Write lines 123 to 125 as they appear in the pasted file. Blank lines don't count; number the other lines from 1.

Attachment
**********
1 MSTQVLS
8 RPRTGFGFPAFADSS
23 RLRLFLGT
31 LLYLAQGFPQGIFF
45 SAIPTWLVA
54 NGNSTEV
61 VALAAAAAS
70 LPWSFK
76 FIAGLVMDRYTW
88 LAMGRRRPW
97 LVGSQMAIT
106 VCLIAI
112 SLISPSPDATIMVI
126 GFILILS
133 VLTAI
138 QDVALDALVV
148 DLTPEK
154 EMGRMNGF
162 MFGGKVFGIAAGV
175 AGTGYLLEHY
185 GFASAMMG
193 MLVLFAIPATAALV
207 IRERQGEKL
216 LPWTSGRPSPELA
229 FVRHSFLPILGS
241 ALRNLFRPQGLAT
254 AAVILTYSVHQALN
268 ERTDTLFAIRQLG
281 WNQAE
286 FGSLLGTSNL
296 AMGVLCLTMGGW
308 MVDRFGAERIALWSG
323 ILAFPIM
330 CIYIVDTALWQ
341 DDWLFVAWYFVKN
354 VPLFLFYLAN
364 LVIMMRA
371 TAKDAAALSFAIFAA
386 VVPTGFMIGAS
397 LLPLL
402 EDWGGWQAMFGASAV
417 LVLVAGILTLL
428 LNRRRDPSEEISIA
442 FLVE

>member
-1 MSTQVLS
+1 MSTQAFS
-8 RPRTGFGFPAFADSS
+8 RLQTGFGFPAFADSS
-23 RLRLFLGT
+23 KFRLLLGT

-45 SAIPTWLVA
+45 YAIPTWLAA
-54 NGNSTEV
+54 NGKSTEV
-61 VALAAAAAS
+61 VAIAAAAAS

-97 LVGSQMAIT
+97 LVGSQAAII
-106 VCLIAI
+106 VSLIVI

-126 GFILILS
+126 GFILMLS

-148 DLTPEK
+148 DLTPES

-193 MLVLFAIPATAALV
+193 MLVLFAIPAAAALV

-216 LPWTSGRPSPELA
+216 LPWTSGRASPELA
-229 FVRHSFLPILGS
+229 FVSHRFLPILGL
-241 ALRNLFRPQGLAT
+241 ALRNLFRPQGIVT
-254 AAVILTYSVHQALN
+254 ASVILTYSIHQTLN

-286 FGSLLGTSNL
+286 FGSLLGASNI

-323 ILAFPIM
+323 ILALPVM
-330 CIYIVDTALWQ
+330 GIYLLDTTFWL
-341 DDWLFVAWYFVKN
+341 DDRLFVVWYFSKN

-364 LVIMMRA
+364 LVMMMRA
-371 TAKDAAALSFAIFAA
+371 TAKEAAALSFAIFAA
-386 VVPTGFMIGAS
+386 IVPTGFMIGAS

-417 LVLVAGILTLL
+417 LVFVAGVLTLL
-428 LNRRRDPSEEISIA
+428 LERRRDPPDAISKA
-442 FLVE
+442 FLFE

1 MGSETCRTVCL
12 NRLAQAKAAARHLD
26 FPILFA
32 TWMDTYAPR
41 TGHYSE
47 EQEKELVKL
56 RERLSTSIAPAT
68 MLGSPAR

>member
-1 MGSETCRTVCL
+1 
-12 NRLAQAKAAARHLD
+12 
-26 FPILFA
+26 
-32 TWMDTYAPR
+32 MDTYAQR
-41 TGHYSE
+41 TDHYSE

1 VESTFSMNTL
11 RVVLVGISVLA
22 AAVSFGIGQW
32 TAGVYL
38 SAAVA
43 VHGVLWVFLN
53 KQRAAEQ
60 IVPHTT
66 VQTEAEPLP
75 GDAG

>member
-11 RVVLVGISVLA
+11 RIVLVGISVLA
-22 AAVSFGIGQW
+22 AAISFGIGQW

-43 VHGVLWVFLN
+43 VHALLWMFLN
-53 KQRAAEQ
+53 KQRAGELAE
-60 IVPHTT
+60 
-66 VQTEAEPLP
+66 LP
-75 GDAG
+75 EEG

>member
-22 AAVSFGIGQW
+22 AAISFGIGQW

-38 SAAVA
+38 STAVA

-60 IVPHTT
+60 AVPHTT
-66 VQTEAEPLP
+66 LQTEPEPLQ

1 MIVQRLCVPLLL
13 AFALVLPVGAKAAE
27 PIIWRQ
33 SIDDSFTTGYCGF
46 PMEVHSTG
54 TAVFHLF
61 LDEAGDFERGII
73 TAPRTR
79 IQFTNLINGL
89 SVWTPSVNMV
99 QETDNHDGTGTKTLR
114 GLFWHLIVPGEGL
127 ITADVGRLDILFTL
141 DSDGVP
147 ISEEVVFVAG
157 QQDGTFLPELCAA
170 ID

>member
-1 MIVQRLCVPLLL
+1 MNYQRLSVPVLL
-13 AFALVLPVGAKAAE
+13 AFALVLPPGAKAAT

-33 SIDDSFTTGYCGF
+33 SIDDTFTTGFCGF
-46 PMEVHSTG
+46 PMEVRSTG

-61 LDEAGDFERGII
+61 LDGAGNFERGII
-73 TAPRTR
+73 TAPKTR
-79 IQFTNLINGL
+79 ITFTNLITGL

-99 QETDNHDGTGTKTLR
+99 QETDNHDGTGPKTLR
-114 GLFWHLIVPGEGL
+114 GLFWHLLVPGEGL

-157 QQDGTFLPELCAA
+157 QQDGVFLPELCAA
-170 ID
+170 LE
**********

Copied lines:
66 VQTEAEPLP
75 GDAG

>member